Connecting the Bakken and Three Forks production areas in North Dakota to existing pipelines in Illinois, the pipeline will reportedly reduce the current use of rail and truck transportation to move Bakken crude oil to major United States markets to support American energy needs.
The project, however, is not without controversy. The Standing Rock Sioux Tribe and other individuals are currently fighting to prevent construction of the project. Standing Rock's tribal chairman said the Tribe and its allies are concerned about the health and well-being of the citizens of the Great Sioux Nation, vowing that the Tribe will continue to demonstrate that the U.S. Army Corps of Engineers has not properly consulted with the group regarding cultural resource issues. The risk of an oil spill that would harm the Tribe's waters has also not been adequately addressed, according to the chairman.
Dakota Access Pipeline officials have stated that protecting landowner interests and the local environment is considered a high priority, and representatives are working with individual landowners to make accommodations, minimize disruptions and achieve full restoration of impacted land.
Pipeline officials have partnered with Laborers' International Union of North America (LiUNA.) which recently announced a new Clean Power Progress campaign.
“Clean Power Progress will cut through the politics and ideology that have distorted the debate on clean energy,” said Terry O'Sullivan LiUNA general president. “Natural gas is already helping us reduce our carbon emissions. It burns cleaner, results in lower energy bills, and even backs up renewables. Clean Power Progress will demonstrate that if we develop this resource to the highest standards, we can keep the lights on and help cut America's greenhouse gas emissions.”
The Dakota Access Pipeline also will employ new advanced pipeline technology to guarantee both safety and reliability. Based on statistics from the U.S. Department of Transportation, pipelines are considered the safest mode of transporting crude oil. Current crude oil pipelines are designed to exceed stringent federal safety standards. Dakota Access will be built and operated using the most advanced technology and monitoring systems.
Proper research and preparation is crucial when carrying out a project of this nature. With pipeline construction, field surveys are typically conducted along the proposed pipeline route months ahead of the actual work, to better understand environmental, development and local issues. A final route can then be determined. The specific location of the selected route is marked with stakes, and when weather allows, crews begin to prepare for construction by grading the right-of-way and temporary work space to remove trees and prepare the space.
In cultivated areas, the topsoil along the right-of-way is stripped by bulldozer and stored in piles for careful replacement later.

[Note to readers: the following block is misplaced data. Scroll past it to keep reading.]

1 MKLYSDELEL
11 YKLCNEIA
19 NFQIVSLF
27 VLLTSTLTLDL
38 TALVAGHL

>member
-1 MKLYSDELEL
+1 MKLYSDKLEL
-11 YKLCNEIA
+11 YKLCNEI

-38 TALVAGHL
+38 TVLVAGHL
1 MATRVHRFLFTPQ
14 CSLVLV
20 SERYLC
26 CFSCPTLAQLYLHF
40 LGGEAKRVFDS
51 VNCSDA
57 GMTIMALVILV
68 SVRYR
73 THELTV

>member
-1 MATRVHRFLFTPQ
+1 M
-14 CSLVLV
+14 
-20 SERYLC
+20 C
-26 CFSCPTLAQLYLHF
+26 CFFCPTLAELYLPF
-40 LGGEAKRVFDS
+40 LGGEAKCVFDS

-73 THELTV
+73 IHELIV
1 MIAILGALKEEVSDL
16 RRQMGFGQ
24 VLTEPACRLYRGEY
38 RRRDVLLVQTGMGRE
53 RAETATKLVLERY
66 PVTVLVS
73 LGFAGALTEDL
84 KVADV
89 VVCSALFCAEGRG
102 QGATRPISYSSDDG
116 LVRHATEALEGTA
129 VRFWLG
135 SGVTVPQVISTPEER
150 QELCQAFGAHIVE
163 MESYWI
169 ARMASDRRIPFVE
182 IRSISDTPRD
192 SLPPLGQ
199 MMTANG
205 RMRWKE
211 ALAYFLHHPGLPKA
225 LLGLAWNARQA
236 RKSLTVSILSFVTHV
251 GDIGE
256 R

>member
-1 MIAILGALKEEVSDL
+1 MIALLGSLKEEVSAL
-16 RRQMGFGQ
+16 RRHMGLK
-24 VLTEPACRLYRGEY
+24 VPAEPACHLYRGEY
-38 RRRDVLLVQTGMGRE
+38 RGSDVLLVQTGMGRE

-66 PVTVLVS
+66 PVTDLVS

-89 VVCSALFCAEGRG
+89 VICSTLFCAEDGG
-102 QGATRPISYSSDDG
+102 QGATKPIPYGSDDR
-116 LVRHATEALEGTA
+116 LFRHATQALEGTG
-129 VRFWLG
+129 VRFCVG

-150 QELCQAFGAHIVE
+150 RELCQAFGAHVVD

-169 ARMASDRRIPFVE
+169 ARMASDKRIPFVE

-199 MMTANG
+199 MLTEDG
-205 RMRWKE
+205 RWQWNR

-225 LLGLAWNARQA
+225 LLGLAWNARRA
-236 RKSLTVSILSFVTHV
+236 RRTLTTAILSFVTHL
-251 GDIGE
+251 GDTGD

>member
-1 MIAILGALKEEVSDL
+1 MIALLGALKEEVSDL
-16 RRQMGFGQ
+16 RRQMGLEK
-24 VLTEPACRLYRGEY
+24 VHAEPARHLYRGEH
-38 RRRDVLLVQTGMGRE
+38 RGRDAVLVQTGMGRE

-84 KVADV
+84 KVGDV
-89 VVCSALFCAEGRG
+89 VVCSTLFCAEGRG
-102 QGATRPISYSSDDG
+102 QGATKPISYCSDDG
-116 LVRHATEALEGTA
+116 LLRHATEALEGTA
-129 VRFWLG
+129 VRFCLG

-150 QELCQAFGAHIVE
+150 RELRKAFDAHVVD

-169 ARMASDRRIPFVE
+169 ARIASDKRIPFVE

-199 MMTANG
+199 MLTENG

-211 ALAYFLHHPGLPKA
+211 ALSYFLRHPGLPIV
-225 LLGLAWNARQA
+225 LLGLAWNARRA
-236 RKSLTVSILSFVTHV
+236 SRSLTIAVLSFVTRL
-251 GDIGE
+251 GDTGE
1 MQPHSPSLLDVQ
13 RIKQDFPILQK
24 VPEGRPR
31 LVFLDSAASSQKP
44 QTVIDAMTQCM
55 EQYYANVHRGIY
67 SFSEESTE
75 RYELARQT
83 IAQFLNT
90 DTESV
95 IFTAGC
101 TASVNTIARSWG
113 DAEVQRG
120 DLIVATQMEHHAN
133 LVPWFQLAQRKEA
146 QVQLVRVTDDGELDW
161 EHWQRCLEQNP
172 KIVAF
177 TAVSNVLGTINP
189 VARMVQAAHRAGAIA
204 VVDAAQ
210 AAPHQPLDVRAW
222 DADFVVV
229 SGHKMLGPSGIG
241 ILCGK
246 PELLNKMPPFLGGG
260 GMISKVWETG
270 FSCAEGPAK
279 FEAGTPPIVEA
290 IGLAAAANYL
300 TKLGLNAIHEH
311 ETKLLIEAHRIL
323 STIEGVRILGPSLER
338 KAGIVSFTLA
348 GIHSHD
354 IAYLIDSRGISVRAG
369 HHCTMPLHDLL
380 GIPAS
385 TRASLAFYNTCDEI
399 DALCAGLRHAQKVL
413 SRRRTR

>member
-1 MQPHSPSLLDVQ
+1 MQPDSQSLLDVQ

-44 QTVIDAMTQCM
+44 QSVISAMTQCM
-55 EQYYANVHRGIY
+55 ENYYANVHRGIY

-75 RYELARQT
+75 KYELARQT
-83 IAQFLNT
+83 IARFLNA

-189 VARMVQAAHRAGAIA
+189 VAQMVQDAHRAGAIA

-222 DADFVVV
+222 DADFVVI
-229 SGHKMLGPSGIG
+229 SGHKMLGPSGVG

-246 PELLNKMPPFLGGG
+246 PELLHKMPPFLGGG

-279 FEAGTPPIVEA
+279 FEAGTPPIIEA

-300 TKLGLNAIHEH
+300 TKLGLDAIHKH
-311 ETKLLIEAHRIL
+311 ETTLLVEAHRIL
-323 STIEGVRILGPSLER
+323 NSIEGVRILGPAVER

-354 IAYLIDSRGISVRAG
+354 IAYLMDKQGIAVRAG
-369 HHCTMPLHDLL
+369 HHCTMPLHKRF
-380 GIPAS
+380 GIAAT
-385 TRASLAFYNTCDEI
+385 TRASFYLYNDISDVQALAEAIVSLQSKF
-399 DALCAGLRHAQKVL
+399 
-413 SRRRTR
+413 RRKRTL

Pipe crews then re-stake the center of the trench, layout or “sting” sections of the pipe along the right-of-way. Crews bend and weld the pipe into one long piece. The pipeline will follow the contours of the land.
The pipes are already coated to prevent corrosion. The integrity of the weld is inspected, and the weld joint is coated. Once the process is completed, backhoes or wheel excavators are used to dig a trench.
In agricultural areas, careful attention is paid to properly separate and store the topsoil and subsoil so they do not mix. The pipe coating is inspected one final time.
The pipe is lowered into the trench where it is surveyed and laid within prepared trench bottom. The trench is then back filled with subsoil. Before operation, water is used to test the pressure of the line and ensure the structural integrity of the pipe and welds. Final grading is performed and topsoil is spread over the work area using a bulldozer.
The pipeline is expected to result in millions in state and local revenues during the construction phase, and an estimated $129 million annually in property and income taxes. It will generate roughly $50 million annually in property taxes, and nearly $74 million in sales taxes to the states of North Dakota, South Dakota, Iowa and Illinois to support schools, roads and emergency services.
The North Dakota Bakken has experienced a dramatic increase in the production of crude oil, from 309,000 barrels a day in 2010 to 1 million barrels a day in 2014. This energy will need reliable transportation networks to reach U.S. markets.
According to officials, millions of hours of labor will be required during the construction phase, employing putting welders, mechanics, electricians, pipe fitters and heavy equipment operators. There also will be increased demand for manufacturers of the steel pipes, fittings, valves, pumps and control devices necessary for a major pipeline. Local economies along the route also will benefit from the use of restaurants, hotels and motels.
The project also will address transportation strains in the upper Midwest created by the dramatic increase in crude oil production in North Dakota. A lack of rail cars to move grain out of South Dakota has only intensified the problem. Tariffs on grain rail cars have increased from $50 to nearly $1,400 per car.
Dakota Access is using union contractors to construct the approximate 346 mi. (556 km) in North Dakota. Michels Pipeline Construction will construct segments in North Dakota, South Dakota, and Iowa totaling 380 mi. (611 km). The Dakota Access project team has held more than 150 meetings with local elected officials and community organizations in North Dakota since the project was announced. Dakota Access has also hosted a number of public open house meetings.
Depending upon regulatory approvals, the pipeline is projected to be in service by the final quarter of 2016.